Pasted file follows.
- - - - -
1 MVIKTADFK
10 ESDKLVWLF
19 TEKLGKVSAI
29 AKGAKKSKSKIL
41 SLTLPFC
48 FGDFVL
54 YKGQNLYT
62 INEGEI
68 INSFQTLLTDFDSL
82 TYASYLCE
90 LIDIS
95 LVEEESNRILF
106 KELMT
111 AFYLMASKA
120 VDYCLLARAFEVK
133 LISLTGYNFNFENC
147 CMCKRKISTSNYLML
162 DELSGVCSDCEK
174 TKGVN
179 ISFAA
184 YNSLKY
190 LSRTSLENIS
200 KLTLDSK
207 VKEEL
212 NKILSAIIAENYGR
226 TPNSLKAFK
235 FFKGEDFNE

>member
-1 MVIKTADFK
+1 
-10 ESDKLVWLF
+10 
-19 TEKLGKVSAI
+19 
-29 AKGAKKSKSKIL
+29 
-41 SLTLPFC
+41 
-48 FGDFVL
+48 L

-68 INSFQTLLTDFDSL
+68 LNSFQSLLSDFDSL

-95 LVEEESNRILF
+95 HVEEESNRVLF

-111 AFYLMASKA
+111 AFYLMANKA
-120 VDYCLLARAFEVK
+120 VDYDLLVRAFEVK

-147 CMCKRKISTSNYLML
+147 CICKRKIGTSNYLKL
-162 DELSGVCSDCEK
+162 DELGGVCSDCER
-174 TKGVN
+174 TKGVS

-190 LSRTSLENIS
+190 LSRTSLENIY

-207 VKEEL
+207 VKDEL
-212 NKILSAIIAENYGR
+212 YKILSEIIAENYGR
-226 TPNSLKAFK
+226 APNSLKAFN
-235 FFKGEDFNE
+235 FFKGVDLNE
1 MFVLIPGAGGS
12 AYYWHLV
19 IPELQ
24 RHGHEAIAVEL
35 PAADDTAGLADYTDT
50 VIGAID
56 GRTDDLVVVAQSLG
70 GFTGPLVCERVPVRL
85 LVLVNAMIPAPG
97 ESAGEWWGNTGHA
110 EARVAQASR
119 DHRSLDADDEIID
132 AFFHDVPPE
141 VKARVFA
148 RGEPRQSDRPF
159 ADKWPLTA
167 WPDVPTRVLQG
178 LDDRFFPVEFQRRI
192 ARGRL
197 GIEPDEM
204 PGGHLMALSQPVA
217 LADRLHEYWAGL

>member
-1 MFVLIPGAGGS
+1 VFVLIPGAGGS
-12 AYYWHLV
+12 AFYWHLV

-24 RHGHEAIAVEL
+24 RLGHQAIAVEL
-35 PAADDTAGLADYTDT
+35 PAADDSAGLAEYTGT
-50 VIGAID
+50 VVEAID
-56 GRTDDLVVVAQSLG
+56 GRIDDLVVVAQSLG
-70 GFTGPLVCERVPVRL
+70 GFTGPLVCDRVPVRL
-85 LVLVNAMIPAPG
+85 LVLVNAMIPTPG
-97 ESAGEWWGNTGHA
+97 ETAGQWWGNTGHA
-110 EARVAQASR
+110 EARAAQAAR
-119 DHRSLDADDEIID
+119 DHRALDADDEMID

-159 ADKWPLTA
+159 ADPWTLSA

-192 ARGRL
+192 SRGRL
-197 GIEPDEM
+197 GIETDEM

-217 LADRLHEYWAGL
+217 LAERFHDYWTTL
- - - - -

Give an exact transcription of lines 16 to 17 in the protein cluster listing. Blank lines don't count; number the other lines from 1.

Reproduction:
133 LISLTGYNFNFENC
147 CMCKRKISTSNYLML